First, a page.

Silver Hawk (HK 2004)

Rating: ***
Review Date: 5/31/04
Producer: Michelle Yeoh
Director: Jingle Ma
Cast: Michelle Yeoh, Richie Jen, Michael Jai White, Li Bing Bing

Another ridiculous ego film from Michelle Yeoh and her fledging film company, Mythical Films, but it's considerably more enjoyable than the embarrassing and overly pretentious "The Touch" (2002). Lulu Wong (action diva Michelle Yeoh) is a rich and famous celebrity who masquerades as the crime fighting costumed vigilante, Silver Hawk. Think of her as a female Bruce Wayne without the angst. But you'd think that a woman of her social standing could at least afford to buy some decent looking wigs. Anyway, she runs into an old friend who she grew up with in Shaolin Temple (goofy Richie Jen), who is ironically a cop and naturally wants to put Silver Hawk out of business. They're eventually forced to team up to stop a madman who has a mind controlling device and plans for world domination.

While the action scenes are silly and way over the top, at least they're staged and edited well, which was "The Touch's" biggest failing. Michelle Yeoh is surprisingly animated and acrobatic this time around, and it's wonderful watching her leap around and throw high kicks. Unfortunately, she can't resist giving her character an awkward self-centered goofiness. The kung fu is quite plentiful, and all of the players do a decent job with the material. Two villains played by Michael Jai White and beautiful Li Bing Bing are particularly fun to watch. The flashbacks to Shaolin are utterly delightful and quite possibly the best parts of the film. The film looks and sounds great and is an "A" production all around. Most of the effects are quite good, but there are a handful that will make you wince.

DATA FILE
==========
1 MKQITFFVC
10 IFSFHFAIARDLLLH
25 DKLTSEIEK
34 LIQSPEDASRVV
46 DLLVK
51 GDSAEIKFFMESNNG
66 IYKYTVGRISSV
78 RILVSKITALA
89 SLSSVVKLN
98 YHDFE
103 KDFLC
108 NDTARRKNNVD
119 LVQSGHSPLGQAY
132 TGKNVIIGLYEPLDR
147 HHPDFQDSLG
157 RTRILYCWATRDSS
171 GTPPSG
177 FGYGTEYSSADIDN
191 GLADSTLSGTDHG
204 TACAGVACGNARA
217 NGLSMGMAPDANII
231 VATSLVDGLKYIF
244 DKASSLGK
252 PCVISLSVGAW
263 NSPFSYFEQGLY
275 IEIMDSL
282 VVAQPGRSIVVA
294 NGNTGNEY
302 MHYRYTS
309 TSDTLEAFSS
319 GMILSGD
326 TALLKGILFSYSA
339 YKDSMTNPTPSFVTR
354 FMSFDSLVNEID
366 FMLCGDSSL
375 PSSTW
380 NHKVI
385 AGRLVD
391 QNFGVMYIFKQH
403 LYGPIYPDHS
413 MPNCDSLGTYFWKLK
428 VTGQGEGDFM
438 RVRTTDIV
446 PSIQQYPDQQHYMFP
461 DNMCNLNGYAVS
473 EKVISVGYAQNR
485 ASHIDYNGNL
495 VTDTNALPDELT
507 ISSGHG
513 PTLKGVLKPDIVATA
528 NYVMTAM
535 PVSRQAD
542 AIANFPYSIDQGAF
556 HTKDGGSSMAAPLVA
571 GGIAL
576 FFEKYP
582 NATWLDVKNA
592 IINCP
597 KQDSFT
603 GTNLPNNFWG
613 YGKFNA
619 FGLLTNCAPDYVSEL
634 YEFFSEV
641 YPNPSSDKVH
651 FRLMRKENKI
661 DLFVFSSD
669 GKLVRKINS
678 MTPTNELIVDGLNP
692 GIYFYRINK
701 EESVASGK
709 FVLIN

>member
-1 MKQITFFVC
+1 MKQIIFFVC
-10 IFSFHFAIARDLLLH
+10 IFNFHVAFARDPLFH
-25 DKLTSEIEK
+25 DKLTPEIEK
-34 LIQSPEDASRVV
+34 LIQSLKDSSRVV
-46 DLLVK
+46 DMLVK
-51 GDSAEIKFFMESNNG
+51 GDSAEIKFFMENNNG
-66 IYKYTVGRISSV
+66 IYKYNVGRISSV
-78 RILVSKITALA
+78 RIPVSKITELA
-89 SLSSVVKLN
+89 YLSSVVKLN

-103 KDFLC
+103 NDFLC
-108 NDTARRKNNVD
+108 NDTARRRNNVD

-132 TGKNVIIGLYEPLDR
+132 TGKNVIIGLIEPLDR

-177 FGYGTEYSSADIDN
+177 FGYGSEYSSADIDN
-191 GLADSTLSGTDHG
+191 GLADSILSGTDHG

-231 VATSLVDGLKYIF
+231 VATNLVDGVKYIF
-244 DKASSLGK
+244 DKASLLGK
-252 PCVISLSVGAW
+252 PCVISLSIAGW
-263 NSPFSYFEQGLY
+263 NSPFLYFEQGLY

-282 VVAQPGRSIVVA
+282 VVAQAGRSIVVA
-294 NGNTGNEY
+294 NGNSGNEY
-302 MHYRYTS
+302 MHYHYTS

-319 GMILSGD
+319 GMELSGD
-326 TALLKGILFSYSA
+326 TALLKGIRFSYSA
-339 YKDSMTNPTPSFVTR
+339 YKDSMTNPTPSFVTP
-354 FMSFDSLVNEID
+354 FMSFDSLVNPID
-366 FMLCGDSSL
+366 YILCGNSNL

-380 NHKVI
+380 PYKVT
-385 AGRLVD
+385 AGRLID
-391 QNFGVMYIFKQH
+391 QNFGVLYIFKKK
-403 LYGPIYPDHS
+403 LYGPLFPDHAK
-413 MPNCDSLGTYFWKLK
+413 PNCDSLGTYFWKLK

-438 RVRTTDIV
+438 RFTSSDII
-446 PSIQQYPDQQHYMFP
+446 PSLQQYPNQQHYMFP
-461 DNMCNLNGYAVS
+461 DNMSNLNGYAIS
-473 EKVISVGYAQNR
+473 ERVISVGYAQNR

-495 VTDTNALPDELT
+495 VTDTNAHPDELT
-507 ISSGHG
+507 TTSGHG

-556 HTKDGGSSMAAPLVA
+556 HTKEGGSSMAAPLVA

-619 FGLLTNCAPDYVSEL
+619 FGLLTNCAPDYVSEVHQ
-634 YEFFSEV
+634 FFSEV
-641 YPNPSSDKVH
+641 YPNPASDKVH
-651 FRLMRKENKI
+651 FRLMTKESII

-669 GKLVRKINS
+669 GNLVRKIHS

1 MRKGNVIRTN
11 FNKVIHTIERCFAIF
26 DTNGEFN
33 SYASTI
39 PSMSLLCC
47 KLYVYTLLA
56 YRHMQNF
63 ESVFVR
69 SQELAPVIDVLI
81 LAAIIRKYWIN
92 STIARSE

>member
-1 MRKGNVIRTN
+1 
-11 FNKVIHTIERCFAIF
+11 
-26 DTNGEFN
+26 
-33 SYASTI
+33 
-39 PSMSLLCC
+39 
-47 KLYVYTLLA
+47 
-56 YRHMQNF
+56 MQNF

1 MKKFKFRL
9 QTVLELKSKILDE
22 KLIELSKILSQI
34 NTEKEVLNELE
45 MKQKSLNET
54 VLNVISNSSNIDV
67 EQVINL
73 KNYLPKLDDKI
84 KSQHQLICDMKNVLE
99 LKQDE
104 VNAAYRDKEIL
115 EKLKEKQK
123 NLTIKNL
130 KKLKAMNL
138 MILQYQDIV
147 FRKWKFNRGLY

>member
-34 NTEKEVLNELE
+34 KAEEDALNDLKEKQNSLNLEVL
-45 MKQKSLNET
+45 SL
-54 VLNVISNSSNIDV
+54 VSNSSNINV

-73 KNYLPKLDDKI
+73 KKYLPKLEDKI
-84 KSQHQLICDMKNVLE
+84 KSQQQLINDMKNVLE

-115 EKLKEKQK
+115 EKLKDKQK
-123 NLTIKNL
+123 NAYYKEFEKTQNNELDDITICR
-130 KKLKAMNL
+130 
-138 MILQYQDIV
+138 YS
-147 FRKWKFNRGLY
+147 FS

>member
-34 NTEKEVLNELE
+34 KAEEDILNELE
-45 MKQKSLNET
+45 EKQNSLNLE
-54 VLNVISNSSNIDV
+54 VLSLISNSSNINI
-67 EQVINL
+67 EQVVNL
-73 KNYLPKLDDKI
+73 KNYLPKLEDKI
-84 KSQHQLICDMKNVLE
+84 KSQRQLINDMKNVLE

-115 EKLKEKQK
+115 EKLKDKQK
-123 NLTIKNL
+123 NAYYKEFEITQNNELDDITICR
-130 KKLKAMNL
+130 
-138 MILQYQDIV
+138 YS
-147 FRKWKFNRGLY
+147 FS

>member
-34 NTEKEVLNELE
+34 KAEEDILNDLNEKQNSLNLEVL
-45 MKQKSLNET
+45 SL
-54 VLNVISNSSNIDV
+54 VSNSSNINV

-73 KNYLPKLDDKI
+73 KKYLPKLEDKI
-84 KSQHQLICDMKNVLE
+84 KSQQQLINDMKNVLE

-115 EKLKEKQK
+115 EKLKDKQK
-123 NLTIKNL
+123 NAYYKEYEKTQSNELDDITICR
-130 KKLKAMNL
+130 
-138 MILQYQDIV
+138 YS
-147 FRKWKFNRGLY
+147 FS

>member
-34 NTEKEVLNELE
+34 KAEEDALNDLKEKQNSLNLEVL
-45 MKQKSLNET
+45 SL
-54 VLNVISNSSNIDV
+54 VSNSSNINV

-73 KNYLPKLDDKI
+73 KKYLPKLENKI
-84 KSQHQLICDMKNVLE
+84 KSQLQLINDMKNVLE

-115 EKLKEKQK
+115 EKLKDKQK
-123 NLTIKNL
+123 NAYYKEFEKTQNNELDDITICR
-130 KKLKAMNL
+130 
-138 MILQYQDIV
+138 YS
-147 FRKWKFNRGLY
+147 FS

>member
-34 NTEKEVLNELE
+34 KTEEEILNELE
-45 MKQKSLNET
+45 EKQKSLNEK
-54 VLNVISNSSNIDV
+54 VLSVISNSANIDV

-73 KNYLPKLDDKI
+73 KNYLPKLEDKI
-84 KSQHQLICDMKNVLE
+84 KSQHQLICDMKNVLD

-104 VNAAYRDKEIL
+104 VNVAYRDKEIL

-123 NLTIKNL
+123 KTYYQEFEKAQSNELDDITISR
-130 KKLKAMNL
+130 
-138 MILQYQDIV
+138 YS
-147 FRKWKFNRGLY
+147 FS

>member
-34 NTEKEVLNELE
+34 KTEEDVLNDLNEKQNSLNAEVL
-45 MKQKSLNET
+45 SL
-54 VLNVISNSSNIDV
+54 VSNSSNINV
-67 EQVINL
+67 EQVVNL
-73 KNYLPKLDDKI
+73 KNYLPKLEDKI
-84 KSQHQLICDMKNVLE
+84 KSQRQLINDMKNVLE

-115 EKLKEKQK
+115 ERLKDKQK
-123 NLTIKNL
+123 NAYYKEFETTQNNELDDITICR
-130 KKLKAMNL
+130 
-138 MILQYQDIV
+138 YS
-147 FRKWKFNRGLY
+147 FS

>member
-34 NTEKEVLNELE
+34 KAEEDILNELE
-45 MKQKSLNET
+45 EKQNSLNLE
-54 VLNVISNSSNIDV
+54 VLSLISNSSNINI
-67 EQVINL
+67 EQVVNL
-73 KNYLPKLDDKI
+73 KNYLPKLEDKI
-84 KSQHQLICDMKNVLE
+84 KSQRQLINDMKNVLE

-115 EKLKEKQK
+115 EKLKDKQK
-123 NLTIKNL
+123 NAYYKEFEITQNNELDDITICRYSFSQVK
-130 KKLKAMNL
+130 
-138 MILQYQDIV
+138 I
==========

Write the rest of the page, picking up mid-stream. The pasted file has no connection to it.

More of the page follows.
By far, the biggest disappointment in the film is the silly comic book styled story, which is sure to offend your sensibilities. After a while, though, you'll forget about trying to take the movie seriously and just look forward to the next high tech action scene. Another oddity is the bizarre choice of English dubbing for some of the Chinese characters. Obviously aimed at an international market, it seems that the extras are all dubbed in English, while the main characters freely switch between English and Cantonese. Very strange, and just a little disconcerting. However, despite all of its flaws, there's just enough energy and sincerity in the film to outweigh the pretentiousness, and in the end I found myself really enjoying it.